What sense can we make of a life? Granted, there may not be any single meaning. But is it possible we might find something robust to hold on to? Perhaps a family of meanings?
These questions grip me as I reflect on the life of my step-father, Clive Hart, who died last week. He had one of the most searching minds of anyone I’ve known, and about the widest interests.
The parts of our lives that intersected were Clive’s middle and old age, and my childhood and early adulthood. A scholar, much of his energy was directed to research and writing. Until recently, I’d never read any of his books. What I picked up was something about his habits of mind, his way of being in the world.
It’s only now that I find myself – for want of any other way to communicate with him – looking through things he wrote. And asking my mother questions that I wish I could ask him.… This is what I’ve got so far.
‘the first riddle … when is a man not a man?’ 
In his youth, Clive was torn between interests in science and literature. Although he was recognized in his first year at the University of Western Australia as the most promising Physics student of his class, he ended up majoring in French. A scholarship took him to Paris in 1956-7. There he became interested in James Joyce, and this led to doctoral research on Finnegans Wake. But throughout this time, he sustained an interest in flying machines, and his first books on flight appeared around the same time as his first books on Joyce.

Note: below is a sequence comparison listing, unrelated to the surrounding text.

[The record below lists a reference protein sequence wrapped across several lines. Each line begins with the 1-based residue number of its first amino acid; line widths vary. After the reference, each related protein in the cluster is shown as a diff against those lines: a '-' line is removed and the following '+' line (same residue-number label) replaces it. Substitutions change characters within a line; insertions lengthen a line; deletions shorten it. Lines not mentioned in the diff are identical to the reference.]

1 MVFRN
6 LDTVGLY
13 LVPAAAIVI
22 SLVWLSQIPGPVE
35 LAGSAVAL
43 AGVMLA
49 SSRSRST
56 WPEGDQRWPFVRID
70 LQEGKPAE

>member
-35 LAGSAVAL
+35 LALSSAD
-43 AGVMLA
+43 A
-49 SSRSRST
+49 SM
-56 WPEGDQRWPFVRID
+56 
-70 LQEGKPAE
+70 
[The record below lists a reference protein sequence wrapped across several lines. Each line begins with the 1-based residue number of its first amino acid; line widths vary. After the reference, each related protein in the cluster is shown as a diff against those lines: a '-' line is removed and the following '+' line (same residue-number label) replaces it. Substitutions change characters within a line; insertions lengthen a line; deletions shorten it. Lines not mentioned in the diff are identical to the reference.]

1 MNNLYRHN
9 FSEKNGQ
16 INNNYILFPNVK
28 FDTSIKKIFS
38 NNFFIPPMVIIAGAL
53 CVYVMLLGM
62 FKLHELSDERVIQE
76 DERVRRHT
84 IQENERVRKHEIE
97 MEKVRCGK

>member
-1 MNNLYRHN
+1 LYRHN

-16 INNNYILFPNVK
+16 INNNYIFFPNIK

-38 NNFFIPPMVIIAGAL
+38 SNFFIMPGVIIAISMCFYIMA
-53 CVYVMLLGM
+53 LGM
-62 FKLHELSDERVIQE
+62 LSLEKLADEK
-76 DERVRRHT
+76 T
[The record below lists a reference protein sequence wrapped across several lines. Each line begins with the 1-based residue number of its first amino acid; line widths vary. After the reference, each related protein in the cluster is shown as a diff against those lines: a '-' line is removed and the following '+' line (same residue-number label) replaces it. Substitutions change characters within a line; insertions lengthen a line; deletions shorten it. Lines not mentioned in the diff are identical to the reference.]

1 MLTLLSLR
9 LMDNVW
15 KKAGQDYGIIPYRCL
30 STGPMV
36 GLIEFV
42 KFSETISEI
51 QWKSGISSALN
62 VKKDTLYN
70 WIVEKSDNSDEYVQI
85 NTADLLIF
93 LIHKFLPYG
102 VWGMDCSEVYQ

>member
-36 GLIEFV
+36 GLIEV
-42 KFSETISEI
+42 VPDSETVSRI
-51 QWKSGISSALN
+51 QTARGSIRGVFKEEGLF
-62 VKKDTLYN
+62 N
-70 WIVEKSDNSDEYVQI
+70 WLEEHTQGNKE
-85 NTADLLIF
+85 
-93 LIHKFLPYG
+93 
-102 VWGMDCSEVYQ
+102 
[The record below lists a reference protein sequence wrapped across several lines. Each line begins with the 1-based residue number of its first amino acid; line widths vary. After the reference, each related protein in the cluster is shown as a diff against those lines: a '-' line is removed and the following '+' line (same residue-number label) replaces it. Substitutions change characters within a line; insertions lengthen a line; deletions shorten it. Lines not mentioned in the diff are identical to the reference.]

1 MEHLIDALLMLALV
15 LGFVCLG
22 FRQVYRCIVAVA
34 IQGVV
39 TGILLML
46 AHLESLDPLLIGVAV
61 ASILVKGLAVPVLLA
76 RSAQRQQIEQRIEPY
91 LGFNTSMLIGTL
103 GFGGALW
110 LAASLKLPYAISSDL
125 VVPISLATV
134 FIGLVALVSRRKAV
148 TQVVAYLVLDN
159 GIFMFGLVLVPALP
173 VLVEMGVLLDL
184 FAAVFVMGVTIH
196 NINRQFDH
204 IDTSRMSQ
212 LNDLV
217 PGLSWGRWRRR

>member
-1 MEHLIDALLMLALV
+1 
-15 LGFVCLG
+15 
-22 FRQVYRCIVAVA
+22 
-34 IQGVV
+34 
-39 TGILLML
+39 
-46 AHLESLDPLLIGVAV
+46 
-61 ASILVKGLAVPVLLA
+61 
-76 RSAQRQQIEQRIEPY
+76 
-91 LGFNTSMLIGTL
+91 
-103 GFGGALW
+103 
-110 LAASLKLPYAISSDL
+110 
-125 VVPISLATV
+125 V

Structure & motif appeared in 1962, and Kites: an historical survey in 1967.
In looking for clues to how Clive’s interests fit together, Joyce is not a bad place to start. In the attempt to understand Joyce’s work – especially his most experimental book, Finnegans Wake – one needed to know almost everything (at least, everything that Joyce knew). Allusive, playful, riffing on homologies in multiple languages, making inventive and subversive use of other ‘public texts’ such as the Bible, Shakespeare, and Dante; in describing this one captures a lot of Clive’s spirit.
But – to anyone who’s opened it, this hardly needs to be said – Finnegans Wake is hard to understand. Written in words that the author derived from some 20 languages; without stable characters or plot; with neither beginning nor end; it is a riddle, wrapped in a mystery. After decades of work, even tentative answers to the questions of how the book was structured, or what its central themes were, were elusive. “The student of Finnegans Wake needs to be a humble person,” Clive wrote in the introduction to his concordance to the book.  Those who claimed truly to understand it he viewed sceptically. In the mid-1980’s, he withdrew from Joyce studies for a while. As he confessed, “[I had a] general sense that Joycean studies, along with much recent criticism, had begun to lose sight of the artistic goals that mattered (to me).” 
Levitation and love
Around this time Clive’s research on art and flight entered a new phase. By paths I have not yet charted, he was drawn particularly to Baroque-cum-Rococo central Europe, where billowing clouds and levitating figures make up a large part of the repertoire. Several summers during my childhood were spent being dragged around Germany and Austria as he and my mum documented paintings on church ceilings in places like Würzburg and Melk. In his earlier works on flight, he’d ranged widely through space and time – through Chinese kites, Biblical representations of the creation of birds and fishes, and the escapades of eighteenth century balloonists [4, 5] – but now he was digging deep into the art and worldview of a particular historical moment. In another way too, it represented a sharpening of focus, as he came to concentrate most of all on flight as a metaphor for love. 
Tiepolo, Allegory with Venus and Time (c.1754)